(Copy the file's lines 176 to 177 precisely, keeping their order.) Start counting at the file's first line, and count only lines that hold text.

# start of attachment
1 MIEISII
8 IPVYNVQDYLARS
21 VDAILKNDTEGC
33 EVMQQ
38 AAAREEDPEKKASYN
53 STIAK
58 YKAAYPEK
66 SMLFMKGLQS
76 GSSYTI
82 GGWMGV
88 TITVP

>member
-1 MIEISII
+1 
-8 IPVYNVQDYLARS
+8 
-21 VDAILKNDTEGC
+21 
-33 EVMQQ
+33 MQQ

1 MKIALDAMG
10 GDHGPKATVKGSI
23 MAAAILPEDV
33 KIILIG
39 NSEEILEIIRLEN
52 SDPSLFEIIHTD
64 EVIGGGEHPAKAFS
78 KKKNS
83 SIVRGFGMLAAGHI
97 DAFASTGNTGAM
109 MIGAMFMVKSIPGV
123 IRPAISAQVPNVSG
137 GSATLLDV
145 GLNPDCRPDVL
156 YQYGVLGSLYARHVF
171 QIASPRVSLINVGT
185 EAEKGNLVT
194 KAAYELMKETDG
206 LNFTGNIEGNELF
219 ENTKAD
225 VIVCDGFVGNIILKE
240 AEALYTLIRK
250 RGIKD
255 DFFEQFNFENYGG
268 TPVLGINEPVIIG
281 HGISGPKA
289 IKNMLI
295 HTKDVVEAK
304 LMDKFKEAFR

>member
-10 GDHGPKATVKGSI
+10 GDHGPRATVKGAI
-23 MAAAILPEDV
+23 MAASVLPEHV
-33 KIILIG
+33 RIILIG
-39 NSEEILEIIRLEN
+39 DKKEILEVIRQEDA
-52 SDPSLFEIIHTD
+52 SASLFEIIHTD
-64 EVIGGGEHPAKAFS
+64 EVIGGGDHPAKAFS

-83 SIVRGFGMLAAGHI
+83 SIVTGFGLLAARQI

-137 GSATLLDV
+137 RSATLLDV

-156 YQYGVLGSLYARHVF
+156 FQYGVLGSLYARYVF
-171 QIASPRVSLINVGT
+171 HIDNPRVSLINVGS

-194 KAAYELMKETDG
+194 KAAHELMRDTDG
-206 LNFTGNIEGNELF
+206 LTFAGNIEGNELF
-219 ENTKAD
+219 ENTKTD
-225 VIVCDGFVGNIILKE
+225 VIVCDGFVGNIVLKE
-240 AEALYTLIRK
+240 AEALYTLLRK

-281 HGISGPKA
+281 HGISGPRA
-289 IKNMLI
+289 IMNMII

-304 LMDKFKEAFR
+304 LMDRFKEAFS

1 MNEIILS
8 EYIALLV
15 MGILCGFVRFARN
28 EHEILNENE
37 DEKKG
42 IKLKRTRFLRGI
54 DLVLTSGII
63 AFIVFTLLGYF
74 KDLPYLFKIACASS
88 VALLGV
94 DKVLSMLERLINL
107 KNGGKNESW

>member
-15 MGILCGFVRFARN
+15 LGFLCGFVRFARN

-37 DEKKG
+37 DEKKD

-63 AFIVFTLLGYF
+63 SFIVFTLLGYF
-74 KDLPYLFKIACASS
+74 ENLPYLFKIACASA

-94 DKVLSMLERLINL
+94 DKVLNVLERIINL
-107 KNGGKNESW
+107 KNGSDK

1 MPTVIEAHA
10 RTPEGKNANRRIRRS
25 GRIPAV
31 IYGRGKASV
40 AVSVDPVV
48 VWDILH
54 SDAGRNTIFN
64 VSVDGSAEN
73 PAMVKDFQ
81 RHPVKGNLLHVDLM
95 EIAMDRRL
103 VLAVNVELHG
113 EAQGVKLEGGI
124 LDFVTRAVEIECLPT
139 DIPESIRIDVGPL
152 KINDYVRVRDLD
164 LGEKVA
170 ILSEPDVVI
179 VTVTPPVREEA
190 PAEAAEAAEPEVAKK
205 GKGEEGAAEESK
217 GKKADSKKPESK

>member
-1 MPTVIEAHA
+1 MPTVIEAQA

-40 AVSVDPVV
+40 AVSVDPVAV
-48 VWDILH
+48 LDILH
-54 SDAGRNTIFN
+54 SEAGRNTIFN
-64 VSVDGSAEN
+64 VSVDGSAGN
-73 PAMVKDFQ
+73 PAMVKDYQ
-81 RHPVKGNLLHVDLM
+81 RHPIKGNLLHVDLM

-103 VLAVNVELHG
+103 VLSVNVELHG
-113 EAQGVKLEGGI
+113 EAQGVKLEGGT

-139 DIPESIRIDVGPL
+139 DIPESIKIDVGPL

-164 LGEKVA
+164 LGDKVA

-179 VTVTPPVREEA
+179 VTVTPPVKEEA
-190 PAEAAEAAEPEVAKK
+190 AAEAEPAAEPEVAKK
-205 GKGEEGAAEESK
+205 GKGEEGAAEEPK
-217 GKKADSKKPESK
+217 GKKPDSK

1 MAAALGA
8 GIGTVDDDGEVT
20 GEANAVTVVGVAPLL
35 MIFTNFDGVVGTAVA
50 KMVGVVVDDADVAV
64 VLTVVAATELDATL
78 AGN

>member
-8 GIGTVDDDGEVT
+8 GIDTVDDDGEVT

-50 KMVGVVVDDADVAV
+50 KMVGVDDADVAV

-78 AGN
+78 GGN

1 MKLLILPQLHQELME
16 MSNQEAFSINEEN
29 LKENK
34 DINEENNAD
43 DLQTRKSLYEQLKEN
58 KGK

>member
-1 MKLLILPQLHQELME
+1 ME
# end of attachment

+50 KMVGVDDADVAV

-78 AGN